Wednesday, July 27, 2016

THE LINE OF BEAUTY by Alan Hollinghurst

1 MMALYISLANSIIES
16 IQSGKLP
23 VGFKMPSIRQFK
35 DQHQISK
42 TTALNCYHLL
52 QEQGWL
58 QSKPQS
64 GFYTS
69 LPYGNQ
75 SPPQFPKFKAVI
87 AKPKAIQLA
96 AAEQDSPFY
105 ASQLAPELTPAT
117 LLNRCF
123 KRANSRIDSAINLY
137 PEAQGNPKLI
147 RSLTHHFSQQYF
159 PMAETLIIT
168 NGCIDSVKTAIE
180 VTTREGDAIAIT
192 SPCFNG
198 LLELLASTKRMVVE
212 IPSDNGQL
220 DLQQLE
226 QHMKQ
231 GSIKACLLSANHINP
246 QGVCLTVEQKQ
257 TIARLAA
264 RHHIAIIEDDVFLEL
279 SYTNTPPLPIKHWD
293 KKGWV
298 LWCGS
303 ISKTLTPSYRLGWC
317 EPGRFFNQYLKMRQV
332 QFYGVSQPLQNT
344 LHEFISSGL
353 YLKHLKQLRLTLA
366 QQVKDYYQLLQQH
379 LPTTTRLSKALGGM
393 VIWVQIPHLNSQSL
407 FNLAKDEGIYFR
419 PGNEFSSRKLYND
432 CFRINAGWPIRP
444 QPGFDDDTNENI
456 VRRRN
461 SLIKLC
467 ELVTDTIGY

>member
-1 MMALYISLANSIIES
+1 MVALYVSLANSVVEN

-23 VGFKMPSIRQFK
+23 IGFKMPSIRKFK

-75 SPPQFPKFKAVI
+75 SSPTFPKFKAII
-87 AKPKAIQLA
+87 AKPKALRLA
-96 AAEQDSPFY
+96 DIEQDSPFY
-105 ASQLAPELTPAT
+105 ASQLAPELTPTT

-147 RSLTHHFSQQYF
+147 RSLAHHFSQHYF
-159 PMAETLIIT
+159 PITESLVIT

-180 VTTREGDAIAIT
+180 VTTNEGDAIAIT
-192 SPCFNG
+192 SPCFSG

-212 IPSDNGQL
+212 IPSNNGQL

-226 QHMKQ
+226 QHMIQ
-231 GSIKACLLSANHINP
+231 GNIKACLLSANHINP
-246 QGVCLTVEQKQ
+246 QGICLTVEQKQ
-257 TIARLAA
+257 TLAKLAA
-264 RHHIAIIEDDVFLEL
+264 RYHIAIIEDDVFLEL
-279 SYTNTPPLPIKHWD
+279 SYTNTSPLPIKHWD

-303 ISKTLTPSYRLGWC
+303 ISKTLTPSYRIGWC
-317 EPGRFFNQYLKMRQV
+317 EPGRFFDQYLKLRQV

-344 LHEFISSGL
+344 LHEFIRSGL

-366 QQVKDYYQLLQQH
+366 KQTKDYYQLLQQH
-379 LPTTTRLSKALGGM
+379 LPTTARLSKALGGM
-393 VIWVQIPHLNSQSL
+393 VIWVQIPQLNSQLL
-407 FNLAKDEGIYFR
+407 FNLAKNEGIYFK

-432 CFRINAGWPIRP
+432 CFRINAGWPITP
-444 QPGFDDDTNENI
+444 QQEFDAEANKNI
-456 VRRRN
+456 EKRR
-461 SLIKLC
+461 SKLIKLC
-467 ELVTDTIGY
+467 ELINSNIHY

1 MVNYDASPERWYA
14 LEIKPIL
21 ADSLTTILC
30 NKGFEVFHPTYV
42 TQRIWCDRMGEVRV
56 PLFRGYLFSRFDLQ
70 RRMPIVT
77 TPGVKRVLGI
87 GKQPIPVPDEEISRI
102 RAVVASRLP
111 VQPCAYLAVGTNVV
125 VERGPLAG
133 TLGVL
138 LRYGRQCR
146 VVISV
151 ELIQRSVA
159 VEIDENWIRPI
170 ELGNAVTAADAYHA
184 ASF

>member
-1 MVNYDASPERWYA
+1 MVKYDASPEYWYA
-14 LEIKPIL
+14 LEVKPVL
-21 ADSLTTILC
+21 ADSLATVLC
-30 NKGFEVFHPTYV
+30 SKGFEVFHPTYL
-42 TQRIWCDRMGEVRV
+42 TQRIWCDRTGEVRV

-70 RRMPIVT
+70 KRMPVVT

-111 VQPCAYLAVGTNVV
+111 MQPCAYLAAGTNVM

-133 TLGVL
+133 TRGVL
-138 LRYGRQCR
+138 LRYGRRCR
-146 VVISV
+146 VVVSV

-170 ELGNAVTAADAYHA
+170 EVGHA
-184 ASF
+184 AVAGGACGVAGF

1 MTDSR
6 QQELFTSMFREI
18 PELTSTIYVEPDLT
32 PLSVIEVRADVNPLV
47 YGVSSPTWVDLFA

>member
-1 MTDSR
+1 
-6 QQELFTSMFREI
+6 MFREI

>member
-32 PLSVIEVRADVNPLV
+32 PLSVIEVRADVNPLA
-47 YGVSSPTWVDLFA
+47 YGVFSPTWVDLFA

Nick Guest is a guest—a lodger, actually—in the home of Conservative Parliament member Gerald and his wife Rachel, along with their grown children, Toby and Catherine. Toby and Nick were friends at Oxford, and Toby has invited Nick to move in with his family. Nick’s father is an antiques dealer, and Nick’s previous exposure to this level of posh gentility was limited to accompanying his father on clock-winding visits. It’s the late 1980s, and Nick is gay, so that the AIDs epidemic is lurking ominously on the horizon. Nick is an enigma, knowing that he does not quite fit in socially, but at the same time he somehow sees his host family members as friends. They, however, seem to view him more as a charity case who can help keep an eye on Catherine, who is bipolar. When she’s off her meds, she poses a threat to herself at least and may possibly be destructive in other ways. Nick is dangerous, too, in an entirely different way, blatantly snorting cocaine, right under the noses of the family, and meeting lovers in the garden. I couldn’t believe he would take his living situation for granted to the point that he would risk sullying Gerald’s political career. He overestimates his standing in the family, and in the end he realizes that his view of the family is seriously distorted. Their snobbish hypocrisy is obvious to the reader but not to Nick. There’s a reason his very rich friend Wani, short for Antoine, wants to keep their affair under wraps, and it’s not just for the sake of his Lebanese parents. Certainly, the appeal of this novel lies in its satirical treatment of upper-crusty manners, including a scene where high-as-a-kite Nick dances with Prime Minister Thatcher to a Rolling Stones tune. However, as a reader, you’ll be acutely aware that almost all of the male characters are gay, so that this novel’s world seems a little skewed in more ways than one. Hollinghurst’s sublime prose kept me interested in Nick’s fate, as I held onto the hope that he would stop making so many egregious errors in judgment before his world toppled around him.

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